In 2013, BioMed Central Complementary and Alternative Medicine, a British medical journal, published a review of nearly 3,000 Chinese clinical trials on cancer dating back to 1911 and reported that 72% of the studies combined conventional cancer treatment with traditional Chinese medicine.

The most frequently reported benefits of Chinese medicine in these cancer studies included:

  • Clinical symptom improvement (56%)

  • Biomarker level improvement (42%)

  • Quality of life improvement (38%)

  • Reduction of treatment side effects (37%)

  • Reduced tumor size (29%)

Some of the risks and side effects reported in the study included:

  • Allergic reactions

  • Herb-drug interactions

  • Liver damage

  • Genetic damage

  • Poisoning from improperly prepared herbs

Until the U.S. invests in clinical trials on the effects of Chinese medicine in cancer care, the scientific consensus will remain unclear. For now, most U.S. doctors refrain from recommending herbs to cancer patients because of a lack of research on proper dosing, drugs interactions and potential side effects.

Learn About Clinical Trials For Mesothelioma

Working with a Practitioner

The intricacies of Chinese herbal medicine and how specific herbs are prescribed to each individual patient is highly personalized.

The Chinese medicine practitioner considers many individual aspects of each patient before prescribing herbs.

Examples may include:

  • A complete medical history of the patient along with a full assessment of their current state of health.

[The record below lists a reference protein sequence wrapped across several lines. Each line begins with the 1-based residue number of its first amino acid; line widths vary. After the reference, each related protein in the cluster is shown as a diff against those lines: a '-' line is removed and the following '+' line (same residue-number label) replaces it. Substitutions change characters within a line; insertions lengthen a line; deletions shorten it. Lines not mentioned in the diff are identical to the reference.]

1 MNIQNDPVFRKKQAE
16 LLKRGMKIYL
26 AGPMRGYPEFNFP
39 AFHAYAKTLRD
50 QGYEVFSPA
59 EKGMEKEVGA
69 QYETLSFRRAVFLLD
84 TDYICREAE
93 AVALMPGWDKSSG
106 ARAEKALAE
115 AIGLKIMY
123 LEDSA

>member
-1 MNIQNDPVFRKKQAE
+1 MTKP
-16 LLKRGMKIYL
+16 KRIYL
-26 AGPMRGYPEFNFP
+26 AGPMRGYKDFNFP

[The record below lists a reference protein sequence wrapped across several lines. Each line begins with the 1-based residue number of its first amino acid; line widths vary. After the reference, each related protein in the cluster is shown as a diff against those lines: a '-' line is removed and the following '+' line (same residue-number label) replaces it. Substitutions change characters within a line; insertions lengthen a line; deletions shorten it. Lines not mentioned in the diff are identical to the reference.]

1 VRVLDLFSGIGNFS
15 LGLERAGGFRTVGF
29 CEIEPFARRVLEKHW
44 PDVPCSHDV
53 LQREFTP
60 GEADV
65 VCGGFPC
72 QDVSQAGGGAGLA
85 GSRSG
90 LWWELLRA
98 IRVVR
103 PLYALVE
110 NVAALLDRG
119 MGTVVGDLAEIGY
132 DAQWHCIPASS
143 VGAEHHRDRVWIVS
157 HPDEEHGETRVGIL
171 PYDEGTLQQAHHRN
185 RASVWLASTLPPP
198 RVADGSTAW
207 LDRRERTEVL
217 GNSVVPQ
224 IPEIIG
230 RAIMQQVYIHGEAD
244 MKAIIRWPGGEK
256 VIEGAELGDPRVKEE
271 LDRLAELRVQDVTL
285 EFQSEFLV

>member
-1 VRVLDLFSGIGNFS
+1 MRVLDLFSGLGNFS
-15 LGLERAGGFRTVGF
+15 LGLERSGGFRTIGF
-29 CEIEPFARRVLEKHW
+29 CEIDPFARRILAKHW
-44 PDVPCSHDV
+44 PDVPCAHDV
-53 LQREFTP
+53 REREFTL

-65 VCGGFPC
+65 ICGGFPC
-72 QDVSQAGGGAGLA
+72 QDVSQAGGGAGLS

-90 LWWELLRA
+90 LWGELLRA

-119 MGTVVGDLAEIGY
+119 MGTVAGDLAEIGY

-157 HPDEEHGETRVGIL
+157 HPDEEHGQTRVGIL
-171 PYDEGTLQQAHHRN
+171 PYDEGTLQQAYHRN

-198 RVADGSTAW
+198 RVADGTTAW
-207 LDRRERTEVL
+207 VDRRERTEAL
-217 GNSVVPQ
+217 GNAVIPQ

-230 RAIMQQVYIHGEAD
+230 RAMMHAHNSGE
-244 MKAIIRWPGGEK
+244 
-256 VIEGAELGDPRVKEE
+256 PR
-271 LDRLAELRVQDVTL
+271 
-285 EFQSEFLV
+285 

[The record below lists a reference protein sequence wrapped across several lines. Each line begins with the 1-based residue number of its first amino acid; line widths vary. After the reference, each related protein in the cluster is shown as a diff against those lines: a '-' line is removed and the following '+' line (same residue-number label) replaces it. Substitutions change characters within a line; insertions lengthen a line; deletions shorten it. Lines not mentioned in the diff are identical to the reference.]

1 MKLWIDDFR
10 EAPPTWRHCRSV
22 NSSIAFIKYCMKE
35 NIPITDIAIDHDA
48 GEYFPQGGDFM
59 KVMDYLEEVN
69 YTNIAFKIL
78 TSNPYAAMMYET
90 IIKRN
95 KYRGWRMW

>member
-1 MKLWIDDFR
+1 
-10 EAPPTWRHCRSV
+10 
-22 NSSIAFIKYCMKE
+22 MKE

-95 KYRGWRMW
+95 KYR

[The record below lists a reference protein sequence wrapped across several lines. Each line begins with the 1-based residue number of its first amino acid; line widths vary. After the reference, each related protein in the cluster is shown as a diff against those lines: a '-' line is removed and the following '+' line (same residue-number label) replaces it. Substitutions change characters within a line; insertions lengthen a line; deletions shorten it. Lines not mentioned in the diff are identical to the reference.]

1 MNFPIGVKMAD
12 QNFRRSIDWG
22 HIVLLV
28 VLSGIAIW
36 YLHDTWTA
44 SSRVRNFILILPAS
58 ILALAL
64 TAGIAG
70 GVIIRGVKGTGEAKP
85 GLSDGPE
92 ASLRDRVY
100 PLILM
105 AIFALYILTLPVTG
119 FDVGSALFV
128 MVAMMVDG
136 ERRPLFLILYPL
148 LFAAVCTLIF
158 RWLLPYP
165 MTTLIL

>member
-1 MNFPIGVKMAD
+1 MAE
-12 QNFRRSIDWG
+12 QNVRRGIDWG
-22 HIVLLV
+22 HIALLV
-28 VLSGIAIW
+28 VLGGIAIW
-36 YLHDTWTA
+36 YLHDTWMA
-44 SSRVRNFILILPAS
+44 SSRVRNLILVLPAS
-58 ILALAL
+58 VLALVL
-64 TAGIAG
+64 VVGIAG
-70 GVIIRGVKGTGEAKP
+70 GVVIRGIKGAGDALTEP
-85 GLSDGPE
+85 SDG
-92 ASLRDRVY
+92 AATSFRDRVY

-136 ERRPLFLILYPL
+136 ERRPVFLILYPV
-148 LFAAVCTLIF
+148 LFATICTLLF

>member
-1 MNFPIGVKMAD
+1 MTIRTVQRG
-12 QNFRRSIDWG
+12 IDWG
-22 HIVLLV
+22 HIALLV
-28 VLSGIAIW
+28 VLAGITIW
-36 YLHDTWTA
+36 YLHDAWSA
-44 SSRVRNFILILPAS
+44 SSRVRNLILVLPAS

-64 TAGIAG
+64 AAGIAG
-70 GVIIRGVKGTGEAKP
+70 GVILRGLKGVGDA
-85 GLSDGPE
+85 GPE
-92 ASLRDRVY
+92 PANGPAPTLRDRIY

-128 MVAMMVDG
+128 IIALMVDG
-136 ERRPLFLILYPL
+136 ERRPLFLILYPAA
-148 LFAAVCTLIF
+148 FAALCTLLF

• An examination of your tongue or the outside of your ear. The latter is a part of acupuncture philosophy.

Many details about your health will be collected and considered when deciding which herbs to prescribe. As a result, it isn’t highly recommended for someone to start taking Chinese herbs without consulting an experienced practitioner.

Working with a licensed Chinese medicine practitioner can make the process of obtaining and taking Chinese herbs easier for patients. Experienced practitioners not only know the best sources for Chinese herbs, they can also blend each patient’s unique prescription of various herbs into one capsule to simplify administration.

It’s important for cancer patients to know that most Chinese medicine practitioners are not licensed medical doctors in the U.S. They may be referred to as a traditional Chinese medicine doctor, but unless they went through conventional medical school, training and licensing in the U.S., they are not considered a licensed medical doctor in the United States.

Because most Chinese medicine practitioners do not have a formal medical background, they haven’t received the in-depth training that an oncologist has received to diagnose and treat cancer patients. For this reason, it is important for cancer patients considering herbal medicine to discuss it with their oncologist first.

Your oncologist can warn you of potential drug interactions or unwanted side effects that may come with herbal medicine. Print out any research you found on the herbs you’d like to take and bring them to your oncologist to review.